Providing Dignified Care For Mothers In Rural Mexico

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PIH-Supported Birthing Center In Chiapas Continues To Save Lives

Posted on May 9, 2022

Staff stand outside Casa Materna, a birthing center at the hospital in Jaltenango. Compañeros En Sald, as Partners In Health is known locally, has supported Casa Materna and the hospital for years. (Photo by Paola Rodriguez / Partners In Health)

Yareth Macías, 30, is originally from Jaltenango, a rural city in the Sierra Madre region of Chiapas, Mexico, but has lived in Lima, Peru for the past year with her husband. In early 2021, she found out she was pregnant for the first time—a moment she and her husband had dreamed of for years.

The pregnancy went smoothly for the first seven months. Macías then returned to Jaltenango, because she wanted her daughter to be born with her family there. That’s when the challenges began.

One day, Macías felt her baby not moving as it normally did. Following the advice of her relatives, she drank orange juice, ate chocolate, and massaged her stomach to see if anything would stimulate her baby. But nothing worked. Four long hours passed, and she could no longer bear the worry.

She rushed to Casa Materna, the birthing center in Jaltenango supported by Compañeros En Salud, as Partners In Health is known in Mexico. Compañeros En Salud has worked in Mexico since 2011, providing medical care and social support to thousands of patients in the rural, mountainous, coffee-growing communities of the Sierra Madre region of Chiapas.

Since 2017, Casa Materna has provided dignified care to pregnant women, with the support of professional midwives and first-year clinicians hired and supported by Compañeros En Salud. The center, based at the community hospital in Jaltenango, has helped more than 1,000 women give birth, providing safe, respectful care for maternal health patients in a region where obstetric violence in hospitals is common.

Casa Materna

When Macías arrived, she was cared for by Estefania Monterrosas, a nurse who has worked with Compañeros En Salud since 2020. With patience and dedication, Monterrosas performed ultrasounds, checked the baby’s heartbeat, and explained that there was nothing wrong with her: the baby was just sleeping.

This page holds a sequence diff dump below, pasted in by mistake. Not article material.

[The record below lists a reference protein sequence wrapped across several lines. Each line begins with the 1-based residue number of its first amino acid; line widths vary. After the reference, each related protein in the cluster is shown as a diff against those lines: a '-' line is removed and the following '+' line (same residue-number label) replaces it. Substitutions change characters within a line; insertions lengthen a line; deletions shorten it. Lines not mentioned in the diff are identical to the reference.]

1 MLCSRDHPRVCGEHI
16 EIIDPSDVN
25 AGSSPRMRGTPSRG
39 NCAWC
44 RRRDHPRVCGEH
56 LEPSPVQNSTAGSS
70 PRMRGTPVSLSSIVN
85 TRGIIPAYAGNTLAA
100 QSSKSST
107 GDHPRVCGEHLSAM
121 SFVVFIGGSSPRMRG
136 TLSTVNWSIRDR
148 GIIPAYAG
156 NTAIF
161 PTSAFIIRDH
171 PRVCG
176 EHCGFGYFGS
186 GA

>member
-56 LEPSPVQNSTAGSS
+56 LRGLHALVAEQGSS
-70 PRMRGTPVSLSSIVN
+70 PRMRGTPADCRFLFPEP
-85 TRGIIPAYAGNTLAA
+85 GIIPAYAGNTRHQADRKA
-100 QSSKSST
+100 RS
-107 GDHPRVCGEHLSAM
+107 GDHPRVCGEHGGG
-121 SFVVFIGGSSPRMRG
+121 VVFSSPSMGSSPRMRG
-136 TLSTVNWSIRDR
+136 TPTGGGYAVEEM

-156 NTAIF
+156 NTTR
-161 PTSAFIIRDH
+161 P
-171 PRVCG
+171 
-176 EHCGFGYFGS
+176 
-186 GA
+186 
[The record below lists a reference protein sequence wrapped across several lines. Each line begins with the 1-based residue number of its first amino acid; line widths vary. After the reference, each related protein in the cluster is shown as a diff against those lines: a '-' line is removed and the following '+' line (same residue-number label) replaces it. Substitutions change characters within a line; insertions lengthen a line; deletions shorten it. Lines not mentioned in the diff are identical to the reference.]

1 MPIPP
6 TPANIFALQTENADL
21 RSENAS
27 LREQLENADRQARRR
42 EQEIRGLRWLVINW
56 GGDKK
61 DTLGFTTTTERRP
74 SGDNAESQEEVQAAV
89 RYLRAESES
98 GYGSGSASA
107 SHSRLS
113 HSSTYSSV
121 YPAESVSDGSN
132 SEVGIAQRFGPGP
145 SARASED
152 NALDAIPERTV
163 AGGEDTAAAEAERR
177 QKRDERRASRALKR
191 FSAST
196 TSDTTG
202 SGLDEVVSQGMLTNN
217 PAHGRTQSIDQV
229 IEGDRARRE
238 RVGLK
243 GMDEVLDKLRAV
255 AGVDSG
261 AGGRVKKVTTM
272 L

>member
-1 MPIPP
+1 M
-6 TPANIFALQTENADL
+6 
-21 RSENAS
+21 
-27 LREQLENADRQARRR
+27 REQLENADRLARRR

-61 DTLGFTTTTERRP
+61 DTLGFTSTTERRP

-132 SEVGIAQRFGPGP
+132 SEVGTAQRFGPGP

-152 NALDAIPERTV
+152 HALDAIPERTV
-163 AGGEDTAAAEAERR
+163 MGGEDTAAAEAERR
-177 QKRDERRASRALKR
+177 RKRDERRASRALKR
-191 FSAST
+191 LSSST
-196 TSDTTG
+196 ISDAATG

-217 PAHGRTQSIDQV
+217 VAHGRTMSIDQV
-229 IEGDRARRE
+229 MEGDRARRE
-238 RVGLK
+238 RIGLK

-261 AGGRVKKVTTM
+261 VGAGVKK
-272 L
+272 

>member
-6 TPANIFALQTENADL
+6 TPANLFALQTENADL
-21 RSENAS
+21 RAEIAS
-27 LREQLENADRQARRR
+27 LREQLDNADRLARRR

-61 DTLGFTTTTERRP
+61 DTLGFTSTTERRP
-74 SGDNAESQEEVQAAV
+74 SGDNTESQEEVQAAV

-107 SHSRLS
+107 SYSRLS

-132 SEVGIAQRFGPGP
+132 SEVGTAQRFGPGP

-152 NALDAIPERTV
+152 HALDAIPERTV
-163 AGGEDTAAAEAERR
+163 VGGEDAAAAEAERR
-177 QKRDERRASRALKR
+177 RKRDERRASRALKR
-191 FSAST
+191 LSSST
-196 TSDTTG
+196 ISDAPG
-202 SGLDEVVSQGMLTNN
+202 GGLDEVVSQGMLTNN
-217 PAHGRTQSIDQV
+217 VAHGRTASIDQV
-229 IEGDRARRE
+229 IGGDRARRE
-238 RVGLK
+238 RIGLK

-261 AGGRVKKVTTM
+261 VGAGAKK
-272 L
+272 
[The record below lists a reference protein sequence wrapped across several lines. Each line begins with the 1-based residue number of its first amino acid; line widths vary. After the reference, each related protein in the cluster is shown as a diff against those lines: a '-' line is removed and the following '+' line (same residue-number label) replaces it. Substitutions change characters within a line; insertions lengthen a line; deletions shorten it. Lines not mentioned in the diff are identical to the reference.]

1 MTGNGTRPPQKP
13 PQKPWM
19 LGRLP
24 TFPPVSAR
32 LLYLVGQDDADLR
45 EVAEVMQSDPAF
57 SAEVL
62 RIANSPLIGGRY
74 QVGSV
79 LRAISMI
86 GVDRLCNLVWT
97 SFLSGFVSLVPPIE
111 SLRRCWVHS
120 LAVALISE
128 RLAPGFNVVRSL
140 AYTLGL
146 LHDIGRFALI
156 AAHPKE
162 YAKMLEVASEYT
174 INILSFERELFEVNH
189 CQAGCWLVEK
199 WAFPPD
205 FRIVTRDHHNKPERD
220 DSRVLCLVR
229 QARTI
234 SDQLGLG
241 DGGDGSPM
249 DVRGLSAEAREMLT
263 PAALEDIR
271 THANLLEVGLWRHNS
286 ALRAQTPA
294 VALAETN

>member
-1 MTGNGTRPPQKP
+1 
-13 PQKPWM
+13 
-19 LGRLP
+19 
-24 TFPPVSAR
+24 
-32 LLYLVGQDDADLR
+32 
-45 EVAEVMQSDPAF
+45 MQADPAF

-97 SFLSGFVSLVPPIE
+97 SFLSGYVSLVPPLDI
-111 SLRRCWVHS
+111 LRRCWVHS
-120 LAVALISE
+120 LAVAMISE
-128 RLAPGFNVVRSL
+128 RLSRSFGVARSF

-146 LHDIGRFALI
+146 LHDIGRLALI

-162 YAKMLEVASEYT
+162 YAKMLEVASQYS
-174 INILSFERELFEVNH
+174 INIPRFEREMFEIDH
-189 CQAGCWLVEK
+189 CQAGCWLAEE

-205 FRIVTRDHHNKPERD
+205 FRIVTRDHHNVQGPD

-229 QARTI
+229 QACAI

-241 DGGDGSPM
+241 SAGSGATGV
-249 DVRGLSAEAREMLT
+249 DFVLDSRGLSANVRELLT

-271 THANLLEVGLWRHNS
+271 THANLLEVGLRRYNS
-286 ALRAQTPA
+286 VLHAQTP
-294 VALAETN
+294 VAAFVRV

As Macías spoke with the nurse, she began to feel more at ease. Monterrosas also told her about Casa Materna’s humanized birthing model where women can choose their birthing positions, listen to music during labor, and have a family member in the room. Macías decided she wanted to give birth there.

The delivery date was fast approaching. Macías’ husband, Fernando, was still in Peru. He did not want to miss such an important moment, so he made plans to travel to Mexico.

Then, contractions started—three weeks early.

On September 19, 2021, Macías began to have pain in her belly.

“I didn’t know if it was the false contractions (Braxton Hicks) or if my baby was already going to be born,” she says.

The contractions wouldn’t go away. After three hours, her water broke. Her mother immediately took her to the Casa Materna.

“Many things were happening,” she recalls. “My husband was already in Tuxtla, three hours away from Jaltenango, but we didn’t know if he would make it to see the birth of our daughter.”

Yareth Macías during her pregnancy. (Photo courtesy of Yareth Macías)
Dignified Care For Mothers, Newborns

As Macías was in labor, the obstetric nursing team at Casa Materna helped her do exercises with birthing balls and provided massages, aromatherapy, and a hot water bath with herbs to reduce the pain. Macías tried not to focus on the pain, as she was supported by her mother and a team of nurses.

She was dilating slowly. By 11 a.m., she was almost ready to give birth. Her husband arrived just in time, at 11:45. A half-hour later, her daughter was born.

“I was impressed with the treatment at Casa Materna,” says Macías. “Many times, you don’t want to go to hospitals for fear of mistreatment. Obstetric violence is a reality that many women experience in Mexico, where they are scolded, mistreated, humiliated, and put through unauthorized procedures.”

That mistreatment includes health workers in Mexico’s hospitals ignoring and dismissing the concerns of mothers, even as the women are in labor, leading to trauma and mistrust in the health system.

In Chiapas, women in labor have also been subjected to illegal, unauthorized procedures, including forced sterilization through tubal ligation or IUD. These procedures are carried out by doctors operating on the racist, classist belief that poor people shouldn’t have too many children. These doctors are rarely ever prosecuted; the victims are almost always women living in poverty.

At Casa Materna, Compañeros En Salud seeks to upend these norms and provide humanized care at every step of the process, helping mothers give birth in the way most suited to their needs.

As she held her daughter for the first time, surrounded by her family and Compañeros En Salud staff, Macías expressed her gratitude.

“I didn’t know how to thank them for what they had done for me,” she says.

Originally published on pih.org

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